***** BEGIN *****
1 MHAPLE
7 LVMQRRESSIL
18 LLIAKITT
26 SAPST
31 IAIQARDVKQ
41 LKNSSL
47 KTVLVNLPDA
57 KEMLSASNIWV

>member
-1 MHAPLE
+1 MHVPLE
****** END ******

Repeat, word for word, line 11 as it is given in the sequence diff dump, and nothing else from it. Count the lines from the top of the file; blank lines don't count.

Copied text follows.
+1 MHVPLE